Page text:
Groom Slay: Donâ€™t Intimidate Witnesses
All too often excessiveness of force exhibited by police in New York City has been borne out in the minority community. This tragedy seems to be yet another in a long string of incidents in which Black men end up dead for an infraction that might only merit a ticket.
(Urban League chief asks for Justice Department intervention).
We are calling for the immediate intervention by the U.S. Department of Justice's Civil Rights Division to investigate reports of witness intimidation and harassment surrounding the case of the recent police shooting death of 23-year-old Sean Bell, as friends and family laid him to rest in Jamaica, Queens.
Our hearts go out to family and friends of the victims of this unfortunate tragedy, and we have the sincerest hopes and wishes for the full recovery of those injured. We commend the leadership of the Reverend Al Sharpton in quickly rallying the community around the egregious nature of the incident and urging Mayor Michael Bloomberg to meet with Sean Bell's family and community leaders. The mayor did the right thing by doing so. However, we cannot condone the police's treatment of the victims' friends and family in their search for the elusive gun and fourth man in a tan jacket who allegedly fled the shooting scene.
According to The New York Times, police raided a Jamaica apartment complex in their quest to find the elusive fourth man with the alleged gun who prompted police to open fire on Bell's car, killing him and injuring two other men.
In the process, they arrested four people, three men and one woman, and brought them in for questioning. According to media reports, one of the men they brought in -- Erskine Williams Jr. -- is a friend of the victims and son of Bishop Erskine Williams, Sr., raising the specter of witness intimidation.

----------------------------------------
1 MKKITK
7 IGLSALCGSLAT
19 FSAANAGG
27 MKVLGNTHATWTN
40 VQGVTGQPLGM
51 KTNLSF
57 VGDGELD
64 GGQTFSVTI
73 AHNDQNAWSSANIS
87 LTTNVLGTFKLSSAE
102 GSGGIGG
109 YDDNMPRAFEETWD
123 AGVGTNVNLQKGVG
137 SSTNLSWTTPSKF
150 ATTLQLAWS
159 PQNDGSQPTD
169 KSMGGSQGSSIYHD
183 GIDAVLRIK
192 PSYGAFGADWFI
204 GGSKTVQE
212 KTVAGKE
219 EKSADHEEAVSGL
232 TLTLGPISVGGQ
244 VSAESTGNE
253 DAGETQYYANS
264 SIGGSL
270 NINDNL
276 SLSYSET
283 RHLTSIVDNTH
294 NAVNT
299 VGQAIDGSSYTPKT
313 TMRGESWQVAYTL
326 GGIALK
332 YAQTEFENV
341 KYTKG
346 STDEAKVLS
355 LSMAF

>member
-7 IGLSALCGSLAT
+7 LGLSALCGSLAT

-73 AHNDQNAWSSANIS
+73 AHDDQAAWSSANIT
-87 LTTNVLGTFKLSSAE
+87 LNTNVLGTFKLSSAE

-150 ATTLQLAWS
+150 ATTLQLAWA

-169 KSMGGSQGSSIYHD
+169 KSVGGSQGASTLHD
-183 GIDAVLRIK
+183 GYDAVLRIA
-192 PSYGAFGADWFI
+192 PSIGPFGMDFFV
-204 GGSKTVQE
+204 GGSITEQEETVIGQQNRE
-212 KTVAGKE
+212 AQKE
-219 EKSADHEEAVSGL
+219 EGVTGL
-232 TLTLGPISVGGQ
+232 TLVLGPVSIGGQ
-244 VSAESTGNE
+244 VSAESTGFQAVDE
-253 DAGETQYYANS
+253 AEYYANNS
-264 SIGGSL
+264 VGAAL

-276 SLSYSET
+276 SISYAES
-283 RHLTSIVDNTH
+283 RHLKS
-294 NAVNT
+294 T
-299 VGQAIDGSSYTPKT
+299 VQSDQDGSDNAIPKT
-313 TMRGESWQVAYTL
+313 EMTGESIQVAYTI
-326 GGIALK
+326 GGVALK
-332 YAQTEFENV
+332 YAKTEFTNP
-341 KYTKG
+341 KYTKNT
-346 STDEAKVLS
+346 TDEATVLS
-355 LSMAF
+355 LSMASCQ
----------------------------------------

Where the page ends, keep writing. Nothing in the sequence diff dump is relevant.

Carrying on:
Also, in their search for evidence that could possibly vindicate the undercover cops who showered Bell's party with a hail of 50 bullets, they're neglecting their obligation to right the injustice possibly done to the victims.
All too often excessiveness of force exhibited by police in New York City has been borne out in the minority community. This tragedy seems to be yet another in a long string of incidents in which black men end up dead for an infraction that might only merit a ticket.
It seems like it's getting to a point where educating our children on how to survive their communications with the police will be commonplace because so many of our young men have ended up dead because of miscommunication with authorities.
National Urban League, established in 1910, is the nation's oldest and largest community-based movement devoted to empowering African Americans to enter the economic and social mainstream.
Today, the National Urban League, headquartered in New York City, spearheads the non-partisan efforts of its local affiliates. There are over 100 local affiliates of the National Urban League located in 35 states and the District of Columbia providing direct services to more than 2 million people nationwide through programs, advocacy and research.
Morial is National Urban League President and Davis is New York Urban League President.
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